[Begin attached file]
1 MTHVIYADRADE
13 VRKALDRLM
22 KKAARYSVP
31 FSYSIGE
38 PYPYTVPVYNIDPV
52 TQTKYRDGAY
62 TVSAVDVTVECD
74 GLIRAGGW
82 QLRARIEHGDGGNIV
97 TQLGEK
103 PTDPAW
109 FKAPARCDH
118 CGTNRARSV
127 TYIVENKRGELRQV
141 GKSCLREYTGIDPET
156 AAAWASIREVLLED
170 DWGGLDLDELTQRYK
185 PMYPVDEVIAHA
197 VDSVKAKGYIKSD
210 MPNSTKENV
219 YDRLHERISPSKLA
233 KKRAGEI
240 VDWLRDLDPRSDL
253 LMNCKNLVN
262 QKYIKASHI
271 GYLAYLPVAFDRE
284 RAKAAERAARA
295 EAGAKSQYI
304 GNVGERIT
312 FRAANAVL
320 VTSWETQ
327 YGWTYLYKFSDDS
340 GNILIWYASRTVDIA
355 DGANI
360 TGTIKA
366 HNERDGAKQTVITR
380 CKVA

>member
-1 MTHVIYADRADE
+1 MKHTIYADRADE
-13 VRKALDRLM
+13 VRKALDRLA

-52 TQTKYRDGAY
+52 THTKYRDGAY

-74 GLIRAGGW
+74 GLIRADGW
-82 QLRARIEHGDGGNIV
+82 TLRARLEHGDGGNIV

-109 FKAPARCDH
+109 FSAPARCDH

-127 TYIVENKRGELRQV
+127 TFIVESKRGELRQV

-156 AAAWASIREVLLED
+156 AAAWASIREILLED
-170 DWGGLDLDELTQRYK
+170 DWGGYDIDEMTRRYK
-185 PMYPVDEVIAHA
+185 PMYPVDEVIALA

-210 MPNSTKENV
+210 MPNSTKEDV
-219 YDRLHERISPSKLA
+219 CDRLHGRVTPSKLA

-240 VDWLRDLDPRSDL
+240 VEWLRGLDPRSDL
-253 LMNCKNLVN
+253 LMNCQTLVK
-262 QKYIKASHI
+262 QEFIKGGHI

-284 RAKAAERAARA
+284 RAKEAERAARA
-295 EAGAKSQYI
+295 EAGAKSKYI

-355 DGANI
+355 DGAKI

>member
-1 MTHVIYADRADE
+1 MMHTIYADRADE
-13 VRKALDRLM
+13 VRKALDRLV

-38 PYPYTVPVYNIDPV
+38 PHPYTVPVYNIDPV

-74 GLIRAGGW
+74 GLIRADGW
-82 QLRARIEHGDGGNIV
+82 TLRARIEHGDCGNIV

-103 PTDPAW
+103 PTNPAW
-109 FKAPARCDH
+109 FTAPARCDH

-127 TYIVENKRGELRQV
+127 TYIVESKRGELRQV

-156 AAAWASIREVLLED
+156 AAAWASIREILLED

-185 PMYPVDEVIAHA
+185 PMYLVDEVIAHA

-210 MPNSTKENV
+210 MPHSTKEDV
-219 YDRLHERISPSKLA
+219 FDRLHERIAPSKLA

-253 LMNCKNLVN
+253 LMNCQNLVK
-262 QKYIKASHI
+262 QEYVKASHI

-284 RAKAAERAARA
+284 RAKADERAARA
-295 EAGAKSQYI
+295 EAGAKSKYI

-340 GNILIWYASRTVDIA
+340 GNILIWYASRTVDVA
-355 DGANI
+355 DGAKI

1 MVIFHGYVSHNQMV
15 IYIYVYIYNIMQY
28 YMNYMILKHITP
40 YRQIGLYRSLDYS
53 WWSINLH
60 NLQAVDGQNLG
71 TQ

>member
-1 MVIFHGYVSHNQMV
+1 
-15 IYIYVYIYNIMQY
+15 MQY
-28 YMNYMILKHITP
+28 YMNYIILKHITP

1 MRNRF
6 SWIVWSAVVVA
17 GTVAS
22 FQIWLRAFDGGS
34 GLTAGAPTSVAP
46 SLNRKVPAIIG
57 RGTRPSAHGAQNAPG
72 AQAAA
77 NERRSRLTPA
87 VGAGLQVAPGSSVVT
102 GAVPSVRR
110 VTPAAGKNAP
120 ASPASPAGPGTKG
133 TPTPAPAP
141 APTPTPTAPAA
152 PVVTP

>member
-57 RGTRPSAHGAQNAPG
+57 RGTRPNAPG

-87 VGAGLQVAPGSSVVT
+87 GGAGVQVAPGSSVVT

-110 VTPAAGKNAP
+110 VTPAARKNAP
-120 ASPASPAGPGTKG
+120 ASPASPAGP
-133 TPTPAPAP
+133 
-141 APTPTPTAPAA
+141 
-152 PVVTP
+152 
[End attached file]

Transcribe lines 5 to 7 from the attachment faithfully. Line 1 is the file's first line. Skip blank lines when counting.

38 PYPYTVPVYNIDPV
52 TQTKYRDGAY
62 TVSAVDVTVECD